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  2. I cannot imagine what is going on with my iPad. I absolutely know I commented here, but don’t see it anywhere. I even thought you had responded. I tried to figure out if there is a way to search for a comment you make on someone else’s post, but don’t see a way to do that. I apologize, Pauline. I can’t imagine what happened. But I hope you are still down to no cases and things are going well in NZ. Sending love from AZ.

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    • Oh dear, that’s a worry Luanne! I had a hunt but its not in the spam folder either. It’s a mystery! We are on Level 2 now, which is a small step away from business as usual but are still being very cautious. There was one ‘new’ case announced yesterday, but came from a person who was exposed when the virus first arrived and was the dregs of a minor infection. The test that is used here locates even broken down, non-infectious remnants of the virus that linger after a case has recovered and many of our stats contain these early cases, now recovered, non infectious records from people who have just recently gotten tested. There are no cases of community transfer which is what has saved us because we went into lockdown so early. With life being conducted more freely now we have a wait of three to four weeks to test the validity of the theories, conduct more testing and find out if we have contained the virus in this country. It’s a process! But we are among the fortunate! xoxo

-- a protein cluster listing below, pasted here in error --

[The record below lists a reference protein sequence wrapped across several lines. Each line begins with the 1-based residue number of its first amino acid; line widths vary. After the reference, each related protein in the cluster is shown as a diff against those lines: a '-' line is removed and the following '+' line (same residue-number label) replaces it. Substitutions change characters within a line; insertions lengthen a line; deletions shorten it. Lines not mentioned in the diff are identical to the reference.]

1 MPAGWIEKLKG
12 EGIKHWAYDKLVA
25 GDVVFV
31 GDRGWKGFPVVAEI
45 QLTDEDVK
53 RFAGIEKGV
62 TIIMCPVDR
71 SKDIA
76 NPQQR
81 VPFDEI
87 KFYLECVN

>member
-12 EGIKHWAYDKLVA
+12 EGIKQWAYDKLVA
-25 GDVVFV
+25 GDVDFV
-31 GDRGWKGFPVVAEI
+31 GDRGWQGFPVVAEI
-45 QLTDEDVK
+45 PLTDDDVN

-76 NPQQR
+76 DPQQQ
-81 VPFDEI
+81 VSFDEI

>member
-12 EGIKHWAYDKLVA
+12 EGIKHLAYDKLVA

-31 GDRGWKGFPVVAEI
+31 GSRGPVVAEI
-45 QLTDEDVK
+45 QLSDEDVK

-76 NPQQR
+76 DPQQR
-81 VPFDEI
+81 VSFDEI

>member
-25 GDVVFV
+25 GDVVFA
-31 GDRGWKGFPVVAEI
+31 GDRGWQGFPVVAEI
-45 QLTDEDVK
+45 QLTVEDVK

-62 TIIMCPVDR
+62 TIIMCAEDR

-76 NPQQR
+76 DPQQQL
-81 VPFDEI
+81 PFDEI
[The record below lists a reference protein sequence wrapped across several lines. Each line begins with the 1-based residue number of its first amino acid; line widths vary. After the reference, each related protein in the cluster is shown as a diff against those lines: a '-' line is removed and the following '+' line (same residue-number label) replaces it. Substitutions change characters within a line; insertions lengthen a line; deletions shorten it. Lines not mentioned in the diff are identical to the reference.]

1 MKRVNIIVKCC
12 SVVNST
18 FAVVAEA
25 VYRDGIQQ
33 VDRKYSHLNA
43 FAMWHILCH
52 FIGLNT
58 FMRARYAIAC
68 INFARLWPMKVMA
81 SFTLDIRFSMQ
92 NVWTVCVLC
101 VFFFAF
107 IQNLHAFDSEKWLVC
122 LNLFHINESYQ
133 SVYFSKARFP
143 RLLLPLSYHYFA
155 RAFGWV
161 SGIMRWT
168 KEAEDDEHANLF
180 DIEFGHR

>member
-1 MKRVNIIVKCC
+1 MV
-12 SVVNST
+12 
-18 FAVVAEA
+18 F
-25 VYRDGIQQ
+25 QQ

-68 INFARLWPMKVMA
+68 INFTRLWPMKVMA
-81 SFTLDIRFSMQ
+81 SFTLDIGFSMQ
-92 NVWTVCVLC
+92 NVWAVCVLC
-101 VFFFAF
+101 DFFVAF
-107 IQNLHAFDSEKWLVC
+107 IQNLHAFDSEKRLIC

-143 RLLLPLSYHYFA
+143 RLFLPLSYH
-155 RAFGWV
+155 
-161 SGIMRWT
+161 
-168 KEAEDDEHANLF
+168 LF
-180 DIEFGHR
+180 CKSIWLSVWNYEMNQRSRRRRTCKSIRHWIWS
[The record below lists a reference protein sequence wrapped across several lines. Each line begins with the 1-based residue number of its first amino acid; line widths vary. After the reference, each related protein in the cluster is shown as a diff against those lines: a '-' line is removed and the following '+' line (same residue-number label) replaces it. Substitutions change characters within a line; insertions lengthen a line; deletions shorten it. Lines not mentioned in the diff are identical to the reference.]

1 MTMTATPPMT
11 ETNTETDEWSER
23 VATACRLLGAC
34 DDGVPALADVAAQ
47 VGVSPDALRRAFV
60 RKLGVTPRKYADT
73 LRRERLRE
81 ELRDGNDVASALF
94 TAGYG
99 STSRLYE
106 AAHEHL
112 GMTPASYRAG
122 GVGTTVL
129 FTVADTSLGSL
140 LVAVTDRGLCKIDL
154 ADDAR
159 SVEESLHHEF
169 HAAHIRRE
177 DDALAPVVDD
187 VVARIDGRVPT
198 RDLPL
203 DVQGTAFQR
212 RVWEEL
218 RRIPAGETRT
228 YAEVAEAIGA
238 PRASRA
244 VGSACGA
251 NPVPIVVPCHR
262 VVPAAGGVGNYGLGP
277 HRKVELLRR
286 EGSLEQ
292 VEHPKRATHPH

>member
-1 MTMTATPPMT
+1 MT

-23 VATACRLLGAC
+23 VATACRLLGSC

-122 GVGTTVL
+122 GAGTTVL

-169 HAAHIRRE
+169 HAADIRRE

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      • I am not always able to read blog posts on my computer, so my iPad has been handy, but this is happening too often that the comments I write disappear. That’s why I have taken to little spot checks to see and this is how I discovered I couldn’t find my comment on your post! I am so happy for you to live in a country where you are not dealing with all this virus! I just wonder how long it is going to take to eradicate it here. I am worried it might go on for a very long time. But I am keeping too busy as usual–really more so–and trying not to dwell on the future concerns. We planted some pentas and vincas and coleus today, so that was a positive thing :)!!! XOXO